Former Griffin coach Kim ‘cvMax’ Dae-ho has been put in the hot seat following his indefinite suspension from League of Legends, with Griffin players Choi ‘Sword’ Sung-won and Lee ‘Tarzan’ Seung-yong speaking out against the coach’s violent conduct.
Riot Korea dropped a bombshell on November 20, deciding to indefinitely suspend Griffin coach cvMax, former team director Cho Kyu-nam, and fine Griffin almost $100,000 USD over numerous allegations.
Toxic team culture, violence towards players and management, and contract exploitation have all been investigated by Riot Korea, and even looked at by members of the South Korean government.
All these allegations broke during Griffin’s Worlds 2019 run, where the Korean hopefuls finished in 5-8th after losing to China’s Invictus Gaming in the quarterfinals. Now back home and with a chance to refocus, some players have stepped forward to clear the air about the accusations.
In an interview with Korean news outlet InvenGlobal, Sword, Tarzan, Shin ‘Rather’ Hyeong-seop, and coach Byun ‘Chaos’ Young-sub came forward to speak about their experiences with Griffin under cvMax.
They gave a damning review of the under-fire coach, saying he was physically and verbally violent towards players during his two years with Griffin.
“On February 9, during feedback, he held me by the collar and shook me aggressively,” said Sword, recounting one of his experiences.
“After that, he called me to his room and said, “I’m not sorry to you at all. You earned all this. Do you know what you did wrong?”
The threats didn’t stop there. Instead, they got even more extreme, and according to Sword, cvMax was out for blood.
“He said that if we lose because of me, he’ll follow me to the end of the world to get revenge or that he’ll kill me," the Griffin top laner said. "He also heavily cursed in a phone call, which I have a recording of.”
Tarzan, Sword’s teammate, wasn’t on the receiving end of cvMax’s tirades, but saw the impact it was having on his teammates on and off the Rift.
“I wasn’t the victim of physical [or] verbal abuse,” said Tarzan,” but I witnessed him doing so to other players. While we were preparing for the Summer finals, cvMax once said to a player “a**hole, you really f*cking suck,” and that was strongly engraved in my head.”
Trying to speak out against cvMax was almost impossible for the players. There would either be repercussions from management, or their parents would get involved -- which none of them wanted.
“It was really difficult to tell [anyone] that the feedback was oppressive,” said Sword. “If I told my parents, I was worried that they would tell me to stop being a pro gamer, and to convince cvMax directly to stop giving feedback in such a manner was something that I didn’t have the confidence to do so.”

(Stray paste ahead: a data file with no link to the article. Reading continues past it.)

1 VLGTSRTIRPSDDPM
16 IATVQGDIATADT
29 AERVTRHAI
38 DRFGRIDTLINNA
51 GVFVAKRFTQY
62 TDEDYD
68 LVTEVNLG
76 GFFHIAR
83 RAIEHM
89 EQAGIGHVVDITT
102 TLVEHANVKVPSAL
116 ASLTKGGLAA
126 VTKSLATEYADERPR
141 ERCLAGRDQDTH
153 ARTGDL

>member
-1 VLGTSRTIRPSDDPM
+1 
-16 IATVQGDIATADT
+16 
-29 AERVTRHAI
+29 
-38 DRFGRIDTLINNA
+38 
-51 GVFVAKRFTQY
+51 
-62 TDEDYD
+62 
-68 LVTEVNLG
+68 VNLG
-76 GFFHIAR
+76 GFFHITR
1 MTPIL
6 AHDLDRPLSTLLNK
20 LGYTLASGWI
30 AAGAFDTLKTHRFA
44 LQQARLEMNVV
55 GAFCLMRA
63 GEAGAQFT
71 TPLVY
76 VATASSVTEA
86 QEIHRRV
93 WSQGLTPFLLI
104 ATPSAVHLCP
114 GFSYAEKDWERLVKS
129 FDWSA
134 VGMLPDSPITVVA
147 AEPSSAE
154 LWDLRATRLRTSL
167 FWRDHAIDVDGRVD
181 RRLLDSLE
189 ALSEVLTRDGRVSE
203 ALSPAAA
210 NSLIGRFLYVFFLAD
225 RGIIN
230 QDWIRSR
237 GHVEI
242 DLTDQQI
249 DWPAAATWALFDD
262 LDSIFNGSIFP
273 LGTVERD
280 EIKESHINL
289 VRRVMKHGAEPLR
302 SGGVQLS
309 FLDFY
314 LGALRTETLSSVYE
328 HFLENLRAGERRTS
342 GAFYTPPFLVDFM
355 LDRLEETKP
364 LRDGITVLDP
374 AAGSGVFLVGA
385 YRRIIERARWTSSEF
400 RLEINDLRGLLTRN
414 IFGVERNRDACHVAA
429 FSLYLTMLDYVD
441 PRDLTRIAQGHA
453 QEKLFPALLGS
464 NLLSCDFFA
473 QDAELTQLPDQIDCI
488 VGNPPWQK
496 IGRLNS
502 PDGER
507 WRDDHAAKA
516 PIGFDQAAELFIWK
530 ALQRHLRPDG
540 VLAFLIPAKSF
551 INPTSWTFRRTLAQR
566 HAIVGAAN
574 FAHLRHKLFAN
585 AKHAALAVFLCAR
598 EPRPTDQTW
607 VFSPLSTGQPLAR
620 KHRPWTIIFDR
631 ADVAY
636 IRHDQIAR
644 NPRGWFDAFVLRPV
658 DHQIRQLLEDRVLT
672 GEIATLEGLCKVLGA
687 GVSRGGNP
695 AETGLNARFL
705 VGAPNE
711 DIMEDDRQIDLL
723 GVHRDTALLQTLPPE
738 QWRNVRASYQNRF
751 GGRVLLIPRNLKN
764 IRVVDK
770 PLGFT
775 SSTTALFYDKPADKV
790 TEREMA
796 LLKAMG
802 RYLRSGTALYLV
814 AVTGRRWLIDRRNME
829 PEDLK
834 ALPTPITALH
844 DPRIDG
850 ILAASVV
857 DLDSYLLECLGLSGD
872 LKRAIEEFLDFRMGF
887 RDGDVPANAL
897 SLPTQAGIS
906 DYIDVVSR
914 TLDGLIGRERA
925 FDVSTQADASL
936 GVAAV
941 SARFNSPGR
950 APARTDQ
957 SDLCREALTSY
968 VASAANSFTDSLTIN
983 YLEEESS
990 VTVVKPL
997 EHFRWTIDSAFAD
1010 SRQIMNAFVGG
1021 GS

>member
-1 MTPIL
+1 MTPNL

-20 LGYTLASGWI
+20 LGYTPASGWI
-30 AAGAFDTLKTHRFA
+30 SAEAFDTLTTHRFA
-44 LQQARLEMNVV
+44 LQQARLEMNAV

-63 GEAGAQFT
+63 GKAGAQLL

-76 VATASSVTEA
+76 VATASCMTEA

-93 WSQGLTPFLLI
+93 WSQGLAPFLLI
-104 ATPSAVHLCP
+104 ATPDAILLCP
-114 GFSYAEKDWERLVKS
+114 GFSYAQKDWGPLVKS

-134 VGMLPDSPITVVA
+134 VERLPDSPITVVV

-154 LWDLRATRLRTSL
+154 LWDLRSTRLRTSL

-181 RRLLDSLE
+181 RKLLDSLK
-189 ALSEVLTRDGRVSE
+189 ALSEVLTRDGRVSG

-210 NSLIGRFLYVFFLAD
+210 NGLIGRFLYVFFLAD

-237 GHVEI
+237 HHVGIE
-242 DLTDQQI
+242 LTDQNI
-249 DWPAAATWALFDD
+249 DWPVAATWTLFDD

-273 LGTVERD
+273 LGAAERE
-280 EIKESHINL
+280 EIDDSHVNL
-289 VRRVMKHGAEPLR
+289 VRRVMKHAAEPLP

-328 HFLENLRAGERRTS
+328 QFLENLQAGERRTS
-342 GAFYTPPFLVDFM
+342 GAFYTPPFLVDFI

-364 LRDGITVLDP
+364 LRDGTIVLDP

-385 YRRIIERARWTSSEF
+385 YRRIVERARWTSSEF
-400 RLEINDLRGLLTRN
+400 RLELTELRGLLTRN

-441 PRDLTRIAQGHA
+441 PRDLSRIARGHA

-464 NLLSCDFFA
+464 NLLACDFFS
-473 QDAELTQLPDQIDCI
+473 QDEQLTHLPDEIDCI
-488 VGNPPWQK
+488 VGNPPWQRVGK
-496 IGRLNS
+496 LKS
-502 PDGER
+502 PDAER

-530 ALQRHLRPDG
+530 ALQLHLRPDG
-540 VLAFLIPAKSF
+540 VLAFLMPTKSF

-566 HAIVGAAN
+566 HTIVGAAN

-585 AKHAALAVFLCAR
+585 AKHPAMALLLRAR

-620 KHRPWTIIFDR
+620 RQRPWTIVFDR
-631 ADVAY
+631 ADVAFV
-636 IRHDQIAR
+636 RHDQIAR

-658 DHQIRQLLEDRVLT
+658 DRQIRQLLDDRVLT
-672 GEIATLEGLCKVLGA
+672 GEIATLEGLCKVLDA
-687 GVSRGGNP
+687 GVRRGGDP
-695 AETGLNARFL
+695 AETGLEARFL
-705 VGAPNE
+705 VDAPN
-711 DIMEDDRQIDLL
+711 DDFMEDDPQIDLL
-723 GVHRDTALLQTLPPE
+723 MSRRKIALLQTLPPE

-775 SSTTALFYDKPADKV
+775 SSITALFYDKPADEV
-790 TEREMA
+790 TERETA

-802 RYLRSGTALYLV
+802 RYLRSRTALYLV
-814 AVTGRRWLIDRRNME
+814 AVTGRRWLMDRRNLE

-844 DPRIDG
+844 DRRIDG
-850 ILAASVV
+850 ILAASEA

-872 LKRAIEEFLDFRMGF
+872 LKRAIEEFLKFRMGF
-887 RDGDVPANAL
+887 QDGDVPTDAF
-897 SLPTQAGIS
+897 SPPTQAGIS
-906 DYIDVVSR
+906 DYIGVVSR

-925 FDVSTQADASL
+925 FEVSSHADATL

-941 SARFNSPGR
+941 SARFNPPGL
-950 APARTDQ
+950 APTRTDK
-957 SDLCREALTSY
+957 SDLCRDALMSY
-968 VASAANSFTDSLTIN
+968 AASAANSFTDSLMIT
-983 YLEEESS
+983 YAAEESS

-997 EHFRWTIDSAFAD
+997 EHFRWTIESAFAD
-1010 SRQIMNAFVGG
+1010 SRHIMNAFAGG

As most of Griffin’s players are young and new to the competitive scene, cvMax was their first experience of what a head coach was like. This left an impression on the players, who wondered if every team in the LCK was like this.
“Since cvMax was the first Head Coach of my career, I thought that it was like this everywhere,” said Rather. “There were times that I thought he went too far, but I believed what he said -- that it was all just an act for the greater good. So I just endured it, and tried to not to accept it on an emotional level.”
While cvMax was in the firing line with Inven, other news outlets in Korea took a closer look at the team themselves. Griffin’s contracts have been scrutinized since it was revealed that jungler Seo ‘Kanavi’ Jin-hyeok was exploited after being traded with Chinese team JD Gaming.
Naver broke down some of the clauses in each player’s contract after obtaining a copy. According to the contract, players would be instantly fired if they missed more than 30 days sick, and not be allowed to join another team for a year.
Griffin also added clauses saying they could kick players for poor performance without warning, and that if players did not communicate with the team about absences, that they would be fined over $40,000 USD.
They also claimed rights over each player’s intellectual property and trademark, which could be as simple as their in-game names, and forced players to pay Griffin out to get the rights back.
However, the investigation that has come out of Riot Korea has been heavily scrutinized by members of the Korean esports community, including former members of Griffin.
Ha Tae-kyung, who originally brought the Griffin saga to South Korean parliament, told Naver that Riot’s report was “abhorring,” coming out in defense of cvMax.
“This is clearly revenge toward the whistleblower,” he said, according to a translation by Reddit user ‘classs3’. “Riot can be punished for this under the Whistleblower Protection Bill and can receive up to three years of jail time.
If it wasn't for cvMax's courageous act, Kanavi's slave contract would have gone unnoticed. cvMax is someone who should be protected and praised, not punished.”
A petition for the South Korean government to take action against Riot Korea has amassed over 70,000 signatures in under 24 hours.
cvMax was expected to join DragonX for the 2020 season, but the team will be forced to look elsewhere for coaching options after his suspension. Griffin are yet to confirm if any of their players will be returning for LCK 2020.